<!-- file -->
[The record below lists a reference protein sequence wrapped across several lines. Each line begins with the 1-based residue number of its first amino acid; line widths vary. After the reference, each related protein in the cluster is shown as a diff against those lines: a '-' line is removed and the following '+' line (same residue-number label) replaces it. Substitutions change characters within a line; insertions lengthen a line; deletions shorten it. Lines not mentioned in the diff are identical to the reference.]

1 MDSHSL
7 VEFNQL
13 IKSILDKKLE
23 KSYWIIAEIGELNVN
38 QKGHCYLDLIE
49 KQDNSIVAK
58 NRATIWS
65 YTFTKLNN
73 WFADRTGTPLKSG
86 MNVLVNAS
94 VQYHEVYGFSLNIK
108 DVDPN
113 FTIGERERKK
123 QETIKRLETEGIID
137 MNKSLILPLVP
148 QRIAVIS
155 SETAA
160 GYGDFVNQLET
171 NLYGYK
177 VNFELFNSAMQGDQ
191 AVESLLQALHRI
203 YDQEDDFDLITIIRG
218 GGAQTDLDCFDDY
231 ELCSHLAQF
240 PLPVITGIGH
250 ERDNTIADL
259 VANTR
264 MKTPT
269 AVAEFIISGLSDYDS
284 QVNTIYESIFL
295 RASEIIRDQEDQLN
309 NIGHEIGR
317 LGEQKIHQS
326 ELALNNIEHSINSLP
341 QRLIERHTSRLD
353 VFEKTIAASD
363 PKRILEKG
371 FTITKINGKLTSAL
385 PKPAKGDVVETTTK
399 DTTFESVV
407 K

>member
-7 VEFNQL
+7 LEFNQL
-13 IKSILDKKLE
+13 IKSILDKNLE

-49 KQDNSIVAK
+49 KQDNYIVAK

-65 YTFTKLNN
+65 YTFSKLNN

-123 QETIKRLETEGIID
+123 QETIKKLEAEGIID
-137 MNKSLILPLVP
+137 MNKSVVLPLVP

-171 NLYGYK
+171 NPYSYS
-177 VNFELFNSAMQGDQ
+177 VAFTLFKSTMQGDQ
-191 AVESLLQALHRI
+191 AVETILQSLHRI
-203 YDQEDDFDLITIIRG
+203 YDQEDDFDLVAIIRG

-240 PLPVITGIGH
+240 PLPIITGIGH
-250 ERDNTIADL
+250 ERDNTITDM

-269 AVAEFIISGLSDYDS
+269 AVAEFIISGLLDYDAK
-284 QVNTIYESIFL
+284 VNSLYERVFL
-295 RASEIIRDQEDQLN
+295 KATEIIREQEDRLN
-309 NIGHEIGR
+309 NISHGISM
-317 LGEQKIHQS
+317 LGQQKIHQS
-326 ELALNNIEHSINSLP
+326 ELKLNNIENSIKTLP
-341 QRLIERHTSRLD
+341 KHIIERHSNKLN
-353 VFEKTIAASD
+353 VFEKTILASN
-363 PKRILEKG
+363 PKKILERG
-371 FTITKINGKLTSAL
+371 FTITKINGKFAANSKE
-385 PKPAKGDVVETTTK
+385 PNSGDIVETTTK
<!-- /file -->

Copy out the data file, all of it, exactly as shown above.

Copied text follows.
[The record below lists a reference protein sequence wrapped across several lines. Each line begins with the 1-based residue number of its first amino acid; line widths vary. After the reference, each related protein in the cluster is shown as a diff against those lines: a '-' line is removed and the following '+' line (same residue-number label) replaces it. Substitutions change characters within a line; insertions lengthen a line; deletions shorten it. Lines not mentioned in the diff are identical to the reference.]

1 MDSHSL
7 VEFNQL
13 IKSILDKKLE
23 KSYWIIAEIGELNVN
38 QKGHCYLDLIE
49 KQDNSIVAK
58 NRATIWS
65 YTFTKLNN
73 WFADRTGTPLKSG
86 MNVLVNAS
94 VQYHEVYGFSLNIK
108 DVDPN
113 FTIGERERKK
123 QETIKRLETEGIID
137 MNKSLILPLVP
148 QRIAVIS
155 SETAA
160 GYGDFVNQLET
171 NLYGYK
177 VNFELFNSAMQGDQ
191 AVESLLQALHRI
203 YDQEDDFDLITIIRG
218 GGAQTDLDCFDDY
231 ELCSHLAQF
240 PLPVITGIGH
250 ERDNTIADL
259 VANTR
264 MKTPT
269 AVAEFIISGLSDYDS
284 QVNTIYESIFL
295 RASEIIRDQEDQLN
309 NIGHEIGR
317 LGEQKIHQS
326 ELALNNIEHSINSLP
341 QRLIERHTSRLD
353 VFEKTIAASD
363 PKRILEKG
371 FTITKINGKLTSAL
385 PKPAKGDVVETTTK
399 DTTFESVV
407 K

>member
-7 VEFNQL
+7 LEFNQL
-13 IKSILDKKLE
+13 IKSILDKNLE

-49 KQDNSIVAK
+49 KQDNYIVAK

-65 YTFTKLNN
+65 YTFSKLNN

-123 QETIKRLETEGIID
+123 QETIKKLEAEGIID
-137 MNKSLILPLVP
+137 MNKSVVLPLVP

-171 NLYGYK
+171 NPYSYS
-177 VNFELFNSAMQGDQ
+177 VAFTLFKSTMQGDQ
-191 AVESLLQALHRI
+191 AVETILQSLHRI
-203 YDQEDDFDLITIIRG
+203 YDQEDDFDLVAIIRG

-240 PLPVITGIGH
+240 PLPIITGIGH
-250 ERDNTIADL
+250 ERDNTITDM

-269 AVAEFIISGLSDYDS
+269 AVAEFIISGLLDYDAK
-284 QVNTIYESIFL
+284 VNSLYERVFL
-295 RASEIIRDQEDQLN
+295 KATEIIREQEDRLN
-309 NIGHEIGR
+309 NISHGISM
-317 LGEQKIHQS
+317 LGQQKIHQS
-326 ELALNNIEHSINSLP
+326 ELKLNNIENSIKTLP
-341 QRLIERHTSRLD
+341 KHIIERHSNKLN
-353 VFEKTIAASD
+353 VFEKTILASN
-363 PKRILEKG
+363 PKKILERG
-371 FTITKINGKLTSAL
+371 FTITKINGKFAANSKE
-385 PKPAKGDVVETTTK
+385 PNSGDIVETTTK